We call it ‘test and learn’, and it’s caught on — you’ll hear people around the Westfield Health office saying “ok, let’s give it a try, let’s test and learn”. That growth mindset is really key to continuing to innovate and grow.

 

 

How do you improve on a legacy that covers 100 years?

It’s an incredible responsibility and one I take very seriously as CEO. Westfield Health has survived recessions, market shifts, even world wars, and it’s really important to me that we don’t lose what’s made us successful.

Part of what’s helped us succeed has been our ability to adapt. That openness to trying new things and creating new, market-defining products is part of our DNA — that hasn’t and won’t change.

We’re now building on that attitude and setting our vision for the next 100 years. Following our diversification from insurance to wellbeing, we’ll be building on that foundation to make sure Westfield Health becomes the go-to provider for corporate health and wellbeing nationally.

We want to shape the market, to redefine expectations of wellbeing products and demonstrate what works. That’s why we’re partnering with global leaders, such as the Advanced Wellbeing Research Centre at Sheffield Hallam University, to create evidence-based solutions that are unique to Westfield.

Achieving those business goals is just the start. We’re so proud of our not-for-profit heritage. Over the past 20 years, we’ve given over £15million to charity, and hitting our targets means that we get to make a healthy difference to the lives of more people, continuing and building on our legacy.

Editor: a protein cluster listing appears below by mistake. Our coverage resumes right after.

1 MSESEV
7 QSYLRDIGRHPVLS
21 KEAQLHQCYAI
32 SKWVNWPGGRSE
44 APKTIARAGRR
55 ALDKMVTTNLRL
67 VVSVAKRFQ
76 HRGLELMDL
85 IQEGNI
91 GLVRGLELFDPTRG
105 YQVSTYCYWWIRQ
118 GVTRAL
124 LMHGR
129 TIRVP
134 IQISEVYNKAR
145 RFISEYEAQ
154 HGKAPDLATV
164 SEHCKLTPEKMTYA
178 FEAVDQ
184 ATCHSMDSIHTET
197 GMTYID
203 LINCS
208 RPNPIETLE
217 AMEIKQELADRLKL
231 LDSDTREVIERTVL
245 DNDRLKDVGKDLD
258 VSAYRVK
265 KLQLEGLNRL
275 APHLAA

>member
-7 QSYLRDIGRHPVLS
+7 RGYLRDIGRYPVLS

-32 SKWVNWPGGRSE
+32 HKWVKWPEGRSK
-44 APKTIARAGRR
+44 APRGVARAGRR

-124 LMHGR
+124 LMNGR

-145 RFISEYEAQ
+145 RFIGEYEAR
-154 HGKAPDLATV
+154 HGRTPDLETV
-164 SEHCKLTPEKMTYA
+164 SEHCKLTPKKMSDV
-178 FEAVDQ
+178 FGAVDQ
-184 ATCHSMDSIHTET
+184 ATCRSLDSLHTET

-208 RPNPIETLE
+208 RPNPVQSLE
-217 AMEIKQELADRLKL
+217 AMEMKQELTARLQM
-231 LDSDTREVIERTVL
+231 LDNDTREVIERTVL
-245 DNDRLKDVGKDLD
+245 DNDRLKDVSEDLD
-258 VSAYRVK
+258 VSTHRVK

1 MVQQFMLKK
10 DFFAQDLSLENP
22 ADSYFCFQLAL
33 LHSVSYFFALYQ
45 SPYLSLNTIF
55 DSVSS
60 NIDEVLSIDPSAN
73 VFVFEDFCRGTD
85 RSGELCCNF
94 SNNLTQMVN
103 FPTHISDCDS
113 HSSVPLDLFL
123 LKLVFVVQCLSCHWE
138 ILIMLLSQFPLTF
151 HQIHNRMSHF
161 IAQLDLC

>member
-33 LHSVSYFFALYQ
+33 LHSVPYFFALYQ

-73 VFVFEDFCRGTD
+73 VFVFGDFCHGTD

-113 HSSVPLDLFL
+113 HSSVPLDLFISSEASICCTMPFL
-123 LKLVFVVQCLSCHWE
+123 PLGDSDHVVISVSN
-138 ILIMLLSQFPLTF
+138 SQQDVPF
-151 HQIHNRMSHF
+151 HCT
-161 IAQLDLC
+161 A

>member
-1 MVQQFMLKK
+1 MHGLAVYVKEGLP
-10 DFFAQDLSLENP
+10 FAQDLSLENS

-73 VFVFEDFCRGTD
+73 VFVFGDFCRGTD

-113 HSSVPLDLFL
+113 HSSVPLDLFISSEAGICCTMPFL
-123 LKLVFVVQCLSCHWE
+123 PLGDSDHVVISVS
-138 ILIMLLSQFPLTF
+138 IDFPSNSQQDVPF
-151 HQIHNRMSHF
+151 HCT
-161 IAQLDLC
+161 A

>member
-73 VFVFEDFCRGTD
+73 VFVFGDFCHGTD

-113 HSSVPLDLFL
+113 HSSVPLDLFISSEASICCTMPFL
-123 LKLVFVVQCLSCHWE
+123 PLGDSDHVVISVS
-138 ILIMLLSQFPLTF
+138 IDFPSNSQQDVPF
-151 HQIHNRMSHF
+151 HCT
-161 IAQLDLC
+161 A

With pension ages increasing – and likely to increase further – how important is health and wellbeing in the workplace?

Even with the current pension age, we can see the impact that ignoring health and wellbeing has on the workforce: UK businesses lose £77.5billion every single year due to low productivity and sick days.

We can’t afford it — especially in the north: research by the Northern Health Science Alliance found that there’s a staggering £4 gap in productivity per-person per-hour in the North compared to the rest of England — £1.20 of which is attributable to poor health.

For us to remain competitive on a regional and national level, it’s essential we put health and wellbeing top of the agenda right now — we can’t afford to wait. Already, there are more than ten million people over the age of 50 in employment; as pension ages increase and we all work longer, this will become even more crucial.

 

Are practices (eg, yoga sessions, exercise classes) applicable to small companies as much as the larger ones?

Often smaller companies see health and wellbeing as a ‘nice to have’, something that big companies can afford, but would be too much of an investment for them.

Actually, it’s small businesses that disproportionately feel the impact of poor productivity or days lost to ill health. It’s small businesses that need to take care of and invest in their people the most.

Wellbeing pays. In many cases, initiatives even pay for themselves: research by Deloitte found that the average ROI of workplace mental health intervention is £4.20 for every £1 spent.

Whatever their size, companies that choose to prioritise today’s bottom line over tomorrow’s workforce aren’t setting themselves up for long-term growth and success.